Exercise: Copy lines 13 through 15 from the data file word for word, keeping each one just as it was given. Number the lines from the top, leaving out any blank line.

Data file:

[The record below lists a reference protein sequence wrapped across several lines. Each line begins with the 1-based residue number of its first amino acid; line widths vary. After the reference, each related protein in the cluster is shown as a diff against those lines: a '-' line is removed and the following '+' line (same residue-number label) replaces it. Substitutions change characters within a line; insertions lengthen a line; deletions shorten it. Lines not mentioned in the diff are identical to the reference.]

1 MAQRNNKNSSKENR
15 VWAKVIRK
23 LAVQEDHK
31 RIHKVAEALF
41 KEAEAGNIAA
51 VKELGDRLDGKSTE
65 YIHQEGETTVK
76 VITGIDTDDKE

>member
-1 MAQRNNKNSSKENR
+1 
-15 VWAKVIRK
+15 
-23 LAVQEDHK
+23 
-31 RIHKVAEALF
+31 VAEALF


-15 VWAKVIRK
+15 
-23 LAVQEDHK